• Schuyler Colquitt

'My Voice' program promotes student activism among upper elementary level students


When third grade teacher Erika Martin attended a professional development last summer, she had no idea of the positive opportunities it would lead her to in the months that followed. Martin, who will be starting her eighth year of teaching this year at East Brainerd Elementary School, participated in PEF's Teacherpreneur last year, where she pitched her idea for My Voice, a student activism program for upper elementary level students. The idea for My Voice began when Martin attended a PD through the TN Education Association's Summer Leadership Academy. While there, Martin met a fellow educator who led a session on activism based on a program she hosted for high school students. After that session, Martin contemplated what this idea of student activism would look like on an elementary level.


My Voice students review topics that matter most to them.*

Over the past year, Martin has included 20 fourth and fifth grade students from her school into the program, and she is contemplating adding third grade students next year. "The goal for My Voice is to create informed, vocal members of the community," shared Martin, "whether it is the school community or Chattanooga community, I want these students to be able to realize the power in their voice. Even though they're young, I want them to understand that they can speak up about problems and issues that they see surrounding them."






Martin spent time teaching these students what activism is and why it is important. "I showed them several examples of young activists and kids around their age that have been making positive changes in their community," Martin said. She encouraged students to lead their own conversations about topics they were passionate about learning. Martin also provided them reading and research material from sources like Scholastic News, with goals of incorporating news material that related to kids of their age. What also helped support more of a real-world scenario was a presentation Martin created that showed the group other students their age contributing to their community. For example, a student who collected items for children who were affected by Hurricane Katrina or students who collected toys to give to their local hospital for children in need. This helped students participating in My Voice understand what activism is and how they could be activists at their age. Throughout the program, students focused on topics such as anti-smoking, childhood obesity, recycling, anti-bullying, depression, and the homeless population that affects both people and animals. Martin continually emphasized to her class, "even if we don’t reach the ultimate goal of having everyone stop smoking or all kids having a healthy diet and exercising, the little steps that we take toward that goal matter, too. Progress is all part of the process."


My Voice sessions at TechTown*

My Voice had eight productive meetings throughout the year, primarily hosted at TechTown. The students really enjoyed meeting at TechTown, and Martin hopes to continue to host their meetings in this space. "TechTown has so many great resources, and I’m trying to incorporate the technology and STEM aspects," Martin said. "I want them to have those skills and be able to tie them into topics of activism, speaking up, and making a change."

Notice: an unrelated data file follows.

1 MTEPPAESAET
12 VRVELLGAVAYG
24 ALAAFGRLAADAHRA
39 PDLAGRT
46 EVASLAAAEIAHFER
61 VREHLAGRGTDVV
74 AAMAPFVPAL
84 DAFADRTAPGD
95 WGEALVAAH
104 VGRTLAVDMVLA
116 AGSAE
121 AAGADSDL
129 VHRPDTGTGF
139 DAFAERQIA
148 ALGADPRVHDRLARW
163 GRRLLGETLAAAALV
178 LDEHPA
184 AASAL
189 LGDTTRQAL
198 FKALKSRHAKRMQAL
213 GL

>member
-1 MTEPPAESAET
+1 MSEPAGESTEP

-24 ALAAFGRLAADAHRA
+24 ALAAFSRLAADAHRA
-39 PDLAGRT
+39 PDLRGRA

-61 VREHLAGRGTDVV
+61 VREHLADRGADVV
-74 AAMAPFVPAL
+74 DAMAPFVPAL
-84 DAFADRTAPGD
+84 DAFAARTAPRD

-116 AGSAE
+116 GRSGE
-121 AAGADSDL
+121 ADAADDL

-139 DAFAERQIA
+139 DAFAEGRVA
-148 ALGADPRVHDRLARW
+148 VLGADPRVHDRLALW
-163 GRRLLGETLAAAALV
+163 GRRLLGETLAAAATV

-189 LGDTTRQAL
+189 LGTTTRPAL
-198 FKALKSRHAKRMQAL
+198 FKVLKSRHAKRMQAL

PEF's Jeff Rector, and his fellow Leadership Chattanooga participants, congratulating students for their hard work.*

In addition to PEF, Leadership Chattanooga was also a wonderful support with student projects, attending meetings and engaging with students about their research. When students began to share their presentations, Leadership Chattanooga volunteers helped provide feedback. This included sharing ‘glows & grows’ with each other - a glow being something students did well and a grow being constructive feedback. "It was great for them to hear feedback from other people, besides a fellow peer," said Martin. "I noticed many of the kids really blossomed with their communication and public speaking skills and that they were excited to share what they learned. Many of them wrote on their feedback surveys that they have confidence in the way they speak now. That outcome is what I was striving for, but it’s hard to measure that from the outside looking in. The fact that they can verbalize that now is what I was aiming for, and it was a great feeling to witness them gain that confidence."

Martin and one of her students gathering donations at East Brainerd Elementary for the homeless shelters.*

Martin and part of her My Voice group outside of Chattanooga's HES.*

The homelessness topic was chosen by students as their group cause, which included developing a service project. This was the focus of their last few meetings. “We hosted a food drive for homeless people and homeless animals in Chattanooga and collected over 1,400 items in one week," said Martin. "It was a great way to show that other people see this as an issue, too." Martin and the students donated all the collected items to local homeless and local animal shelters, including the Chattanooga Rescue Mission and the Humane Educational Society of Chattanooga. "It was great to see all that we collected, be able to deliver it all, and see the smiles on people’s faces," shared Martin. With the food drive, they had to figure out where they were going to donate the items, which items they needed, and how they were going to motivate students to donate. As an incentive for the school's students to continue to bring in donated items each day, Martin and My Voice students incorporated a prize of donuts for the class with the most donations throughout the entire school. Three students traveled around the school with grocery carts, collecting the donated items from each class and keeping track of every item that was donated on their check-list. Tasty Donuts provided three dozen donuts to the winning class for free, which was a second-grade class that collected over 100 items. "We even had students bring in donated items after the drive was over because they were still so motivated," said Martin.